a 'bluebird = type of bird (compound noun)
a blue 'bird = any bird with blue feathers (adjective and noun)

7. CAPITALISATION RULES
-Capital letters are used with particular types of nouns, in certain positions in sentences, and with some adjectives. You
must always use capital letters for:
-The beginning of a sentence
Saturday

the Atlantic

-Seasons

the Pacific

Children are noisy too.

EXAMPLES

Lake Victoria

-The first person personal pronoun, I

Spring

EXAMPLES

Summer

EXAMPLES
Dogs are noisy.

Yesterday, I went to the park.


He isn't like I am.
-Names and titles of people

EXAMPLES
Winston Churchill
Marilyn Monroe

Autumn

the Rhine
the Thames
-Names of geographical formations

Winter

EXAMPLES

-Holidays

the Himalayas

EXAMPLES

the Alps

Christmas
Easter

the Sahara
-Adjectives relating to nationality

New Year's Day

EXAMPLES

Thanksgiving Day

French music

-Names of countries and continents

Australian animals

Doctor Mathews

EXAMPLES

German literature

Professor Samuels

America

-Titles of works, books, movies

England

EXAMPLES

Scotland

EXAMPLES

China

the French

-Names of regions, states, districts

the Germans

Crime and Punishment

EXAMPLES

the Americans

Spider Man II

Sussex

-Months of the year

California

EXAMPLES

Provence

EXAMPLES

Tuscany

I speak Chinese.

-Names of cities, towns, villages

He understands English.

February

EXAMPLES

-Names of streets, buildings, parks

August

London

EXAMPLES

-Days of the week

Cape Town

Park Lane

EXAMPLES

Florence

Sydney Opera House

Vancouver

Central Park

-Names of rivers, oceans, seas, lakes

the Empire State Building

EXAMPLES

Wall Street

the Queen of England


the President of the United States
the Headmaster of Eton

War and Peace


The Merchant of Venice

January
July

Monday
Friday
Tuesday

Arabic writing
-Collective nouns for nationalities

the Chinese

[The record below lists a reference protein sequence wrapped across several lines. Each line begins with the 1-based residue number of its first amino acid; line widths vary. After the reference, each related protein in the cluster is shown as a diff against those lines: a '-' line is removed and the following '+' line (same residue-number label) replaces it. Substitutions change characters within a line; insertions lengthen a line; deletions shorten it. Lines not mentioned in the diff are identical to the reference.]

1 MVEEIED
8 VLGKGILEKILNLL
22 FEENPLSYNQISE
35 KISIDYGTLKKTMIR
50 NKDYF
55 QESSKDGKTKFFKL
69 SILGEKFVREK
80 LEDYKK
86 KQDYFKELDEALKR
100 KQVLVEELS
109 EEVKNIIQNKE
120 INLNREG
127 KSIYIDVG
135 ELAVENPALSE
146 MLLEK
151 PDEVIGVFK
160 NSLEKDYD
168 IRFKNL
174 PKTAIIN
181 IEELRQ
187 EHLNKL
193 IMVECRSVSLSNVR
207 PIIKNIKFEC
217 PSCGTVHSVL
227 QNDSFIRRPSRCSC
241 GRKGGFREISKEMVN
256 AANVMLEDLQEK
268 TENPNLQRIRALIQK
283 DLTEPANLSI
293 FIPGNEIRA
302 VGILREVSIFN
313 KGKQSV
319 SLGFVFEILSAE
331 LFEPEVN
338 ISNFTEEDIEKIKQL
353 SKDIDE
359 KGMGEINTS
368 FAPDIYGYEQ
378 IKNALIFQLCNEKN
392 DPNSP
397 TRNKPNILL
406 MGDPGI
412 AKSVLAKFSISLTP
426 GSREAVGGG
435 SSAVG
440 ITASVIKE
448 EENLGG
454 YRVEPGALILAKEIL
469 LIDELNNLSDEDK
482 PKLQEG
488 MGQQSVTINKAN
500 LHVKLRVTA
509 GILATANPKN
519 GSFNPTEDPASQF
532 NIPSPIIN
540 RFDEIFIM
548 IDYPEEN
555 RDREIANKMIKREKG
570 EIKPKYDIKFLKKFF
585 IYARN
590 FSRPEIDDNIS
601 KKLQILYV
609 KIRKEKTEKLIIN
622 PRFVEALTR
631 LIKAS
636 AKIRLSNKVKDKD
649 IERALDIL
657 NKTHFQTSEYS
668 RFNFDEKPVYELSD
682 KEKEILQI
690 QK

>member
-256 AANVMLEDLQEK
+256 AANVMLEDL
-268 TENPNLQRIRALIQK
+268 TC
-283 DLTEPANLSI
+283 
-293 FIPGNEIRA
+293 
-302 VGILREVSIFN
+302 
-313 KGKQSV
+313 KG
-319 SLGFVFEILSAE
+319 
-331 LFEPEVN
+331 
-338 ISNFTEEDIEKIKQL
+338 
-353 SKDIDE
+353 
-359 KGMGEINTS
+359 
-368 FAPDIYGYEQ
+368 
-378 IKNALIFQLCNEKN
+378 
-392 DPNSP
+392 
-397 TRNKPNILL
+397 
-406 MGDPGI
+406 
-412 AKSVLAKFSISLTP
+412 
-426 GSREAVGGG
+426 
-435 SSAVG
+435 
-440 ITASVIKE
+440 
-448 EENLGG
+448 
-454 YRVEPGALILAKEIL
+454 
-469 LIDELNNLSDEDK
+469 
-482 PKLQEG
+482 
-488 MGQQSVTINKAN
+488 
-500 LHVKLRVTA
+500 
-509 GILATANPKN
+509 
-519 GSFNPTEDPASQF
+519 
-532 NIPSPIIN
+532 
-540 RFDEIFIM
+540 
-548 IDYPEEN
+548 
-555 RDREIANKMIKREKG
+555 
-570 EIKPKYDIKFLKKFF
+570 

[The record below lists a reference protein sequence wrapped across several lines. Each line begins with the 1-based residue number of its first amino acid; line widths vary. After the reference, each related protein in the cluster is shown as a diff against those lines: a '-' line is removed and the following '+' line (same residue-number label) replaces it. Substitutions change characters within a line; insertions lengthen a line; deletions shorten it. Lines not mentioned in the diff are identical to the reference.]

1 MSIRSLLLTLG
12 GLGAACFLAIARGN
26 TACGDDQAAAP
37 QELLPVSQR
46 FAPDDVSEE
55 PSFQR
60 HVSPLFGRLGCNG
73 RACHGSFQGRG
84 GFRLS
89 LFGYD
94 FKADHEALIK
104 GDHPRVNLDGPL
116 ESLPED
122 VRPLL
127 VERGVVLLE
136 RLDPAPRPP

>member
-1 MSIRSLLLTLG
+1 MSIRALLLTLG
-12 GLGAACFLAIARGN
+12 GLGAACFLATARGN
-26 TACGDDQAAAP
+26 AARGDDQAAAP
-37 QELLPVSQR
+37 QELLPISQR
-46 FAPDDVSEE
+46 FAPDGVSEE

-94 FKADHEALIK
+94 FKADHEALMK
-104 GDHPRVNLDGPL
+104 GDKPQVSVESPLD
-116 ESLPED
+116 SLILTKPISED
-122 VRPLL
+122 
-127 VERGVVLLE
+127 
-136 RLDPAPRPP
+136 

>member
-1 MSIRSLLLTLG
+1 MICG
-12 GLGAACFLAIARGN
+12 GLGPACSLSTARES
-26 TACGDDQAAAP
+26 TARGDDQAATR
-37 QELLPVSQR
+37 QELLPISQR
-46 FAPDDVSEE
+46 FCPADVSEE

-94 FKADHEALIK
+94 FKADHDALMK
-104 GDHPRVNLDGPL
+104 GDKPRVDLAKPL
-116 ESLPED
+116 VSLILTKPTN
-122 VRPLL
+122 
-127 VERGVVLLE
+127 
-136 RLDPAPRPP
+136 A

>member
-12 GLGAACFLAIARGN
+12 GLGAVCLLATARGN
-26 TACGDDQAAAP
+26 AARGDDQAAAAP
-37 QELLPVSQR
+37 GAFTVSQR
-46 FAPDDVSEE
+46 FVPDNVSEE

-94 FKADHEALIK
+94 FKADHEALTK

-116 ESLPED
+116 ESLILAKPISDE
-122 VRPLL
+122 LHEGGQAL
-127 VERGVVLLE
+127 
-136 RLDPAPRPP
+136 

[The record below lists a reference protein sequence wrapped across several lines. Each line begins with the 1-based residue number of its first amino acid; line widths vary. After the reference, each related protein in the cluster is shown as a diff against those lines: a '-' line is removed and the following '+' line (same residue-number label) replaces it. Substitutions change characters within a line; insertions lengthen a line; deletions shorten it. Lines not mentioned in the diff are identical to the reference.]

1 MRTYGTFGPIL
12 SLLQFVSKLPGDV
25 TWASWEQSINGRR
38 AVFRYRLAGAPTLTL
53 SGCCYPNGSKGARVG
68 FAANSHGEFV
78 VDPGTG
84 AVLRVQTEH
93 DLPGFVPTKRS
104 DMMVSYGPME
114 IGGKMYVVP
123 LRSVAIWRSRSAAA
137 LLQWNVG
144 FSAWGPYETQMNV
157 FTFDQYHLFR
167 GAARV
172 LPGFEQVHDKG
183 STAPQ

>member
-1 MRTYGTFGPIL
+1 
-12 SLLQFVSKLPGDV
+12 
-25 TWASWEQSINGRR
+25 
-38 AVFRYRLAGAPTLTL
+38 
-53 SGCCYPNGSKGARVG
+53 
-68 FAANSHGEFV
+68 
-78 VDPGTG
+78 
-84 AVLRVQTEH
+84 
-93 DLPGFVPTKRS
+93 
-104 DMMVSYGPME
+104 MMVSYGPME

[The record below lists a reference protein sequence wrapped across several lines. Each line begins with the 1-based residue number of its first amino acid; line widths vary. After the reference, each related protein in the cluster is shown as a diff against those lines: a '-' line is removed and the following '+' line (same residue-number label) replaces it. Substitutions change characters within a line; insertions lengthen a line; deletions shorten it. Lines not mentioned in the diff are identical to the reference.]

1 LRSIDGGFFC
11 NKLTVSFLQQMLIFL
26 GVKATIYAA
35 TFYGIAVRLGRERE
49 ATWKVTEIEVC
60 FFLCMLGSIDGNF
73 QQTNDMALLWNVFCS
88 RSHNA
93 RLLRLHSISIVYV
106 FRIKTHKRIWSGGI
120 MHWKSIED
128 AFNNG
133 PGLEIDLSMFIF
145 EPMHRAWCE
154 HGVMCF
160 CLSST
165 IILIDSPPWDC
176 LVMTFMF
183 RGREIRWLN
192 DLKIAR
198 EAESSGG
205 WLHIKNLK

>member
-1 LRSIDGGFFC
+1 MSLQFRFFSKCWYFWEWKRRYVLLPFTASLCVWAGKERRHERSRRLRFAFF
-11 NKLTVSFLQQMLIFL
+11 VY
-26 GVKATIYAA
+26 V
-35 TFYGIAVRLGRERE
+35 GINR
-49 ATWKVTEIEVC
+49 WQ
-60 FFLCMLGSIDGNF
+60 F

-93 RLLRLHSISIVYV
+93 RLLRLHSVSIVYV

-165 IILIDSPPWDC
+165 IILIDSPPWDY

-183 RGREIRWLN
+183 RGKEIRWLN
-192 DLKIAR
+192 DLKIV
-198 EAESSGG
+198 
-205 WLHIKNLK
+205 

-Language names

8. NATIONALITIES
Forming nationality adjectives and nouns from country names is not always simple in English. Use the nationality adjective
ending in -ese or -ish with a plural verb, to refer to all people of that nationality. The adjective listed also often refers to
the language spoken in the country, although this is not always the case.

EXAMPLES
Country: I live in Japan.
Adjective: He likes Japanese food.
Origins: She is a Japanese person. = She is from Japan. = She is Japanese.
Language: She speaks Japanese.
Describing a group: Spaniards often drink wine. = Spanish people often drink wine.
Describing a group: The Chinese enjoy fireworks. = Chinese people enjoy fireworks.
In some cases, a nationality or regional noun may be negatively corrolated for some people, for historic or political reasons.
When this is the case, many people will not use it, but will instead use a more neutral adjective + "people" formulation or
"people from" + country name. This is the case for the examples with an asterix below. Alternative formulations, less likely
to give offense, are given in parentheses.
Geographic
Region/Continent

Adjective

Noun

Africa

African

an African* (an African person, someone from Africa)

Asia

Asian

an Asian* (an Asian person, someone from Asia)

Europe

European